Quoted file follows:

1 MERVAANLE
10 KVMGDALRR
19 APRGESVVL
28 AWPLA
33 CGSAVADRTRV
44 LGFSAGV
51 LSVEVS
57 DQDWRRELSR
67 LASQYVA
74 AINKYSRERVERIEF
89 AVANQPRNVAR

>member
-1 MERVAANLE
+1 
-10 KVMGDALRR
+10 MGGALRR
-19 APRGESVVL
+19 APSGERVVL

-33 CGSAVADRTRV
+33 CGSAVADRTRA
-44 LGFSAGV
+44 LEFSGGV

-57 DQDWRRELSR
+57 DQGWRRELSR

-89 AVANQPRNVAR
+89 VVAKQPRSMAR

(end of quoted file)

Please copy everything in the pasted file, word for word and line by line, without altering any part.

1 MERVAANLE
10 KVMGDALRR
19 APRGESVVL
28 AWPLA
33 CGSAVADRTRV
44 LGFSAGV
51 LSVEVS
57 DQDWRRELSR
67 LASQYVA
74 AINKYSRERVERIEF
89 AVANQPRNVAR

>member
-1 MERVAANLE
+1 
-10 KVMGDALRR
+10 MGGALRR
-19 APRGESVVL
+19 APSGERVVL

-33 CGSAVADRTRV
+33 CGSAVADRTRA
-44 LGFSAGV
+44 LEFSGGV

-57 DQDWRRELSR
+57 DQGWRRELSR

-89 AVANQPRNVAR
+89 VVAKQPRSMAR